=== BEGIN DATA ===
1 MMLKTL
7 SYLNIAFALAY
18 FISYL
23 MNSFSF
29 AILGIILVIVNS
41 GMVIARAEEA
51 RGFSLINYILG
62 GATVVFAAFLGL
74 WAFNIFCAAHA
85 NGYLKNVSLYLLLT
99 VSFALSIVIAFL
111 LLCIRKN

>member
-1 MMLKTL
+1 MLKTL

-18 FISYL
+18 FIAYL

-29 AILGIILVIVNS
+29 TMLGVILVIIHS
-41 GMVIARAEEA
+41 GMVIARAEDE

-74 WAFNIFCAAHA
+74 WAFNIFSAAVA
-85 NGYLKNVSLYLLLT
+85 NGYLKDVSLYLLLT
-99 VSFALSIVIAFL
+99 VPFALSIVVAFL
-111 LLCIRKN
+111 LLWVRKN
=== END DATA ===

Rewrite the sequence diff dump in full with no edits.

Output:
1 MMLKTL
7 SYLNIAFALAY
18 FISYL
23 MNSFSF
29 AILGIILVIVNS
41 GMVIARAEEA
51 RGFSLINYILG
62 GATVVFAAFLGL
74 WAFNIFCAAHA
85 NGYLKNVSLYLLLT
99 VSFALSIVIAFL
111 LLCIRKN

>member
-1 MMLKTL
+1 MLKTL

-18 FISYL
+18 FIAYL

-29 AILGIILVIVNS
+29 TMLGVILVIIHS
-41 GMVIARAEEA
+41 GMVIARAEDE

-74 WAFNIFCAAHA
+74 WAFNIFSAAVA
-85 NGYLKNVSLYLLLT
+85 NGYLKDVSLYLLLT
-99 VSFALSIVIAFL
+99 VPFALSIVVAFL
-111 LLCIRKN
+111 LLWVRKN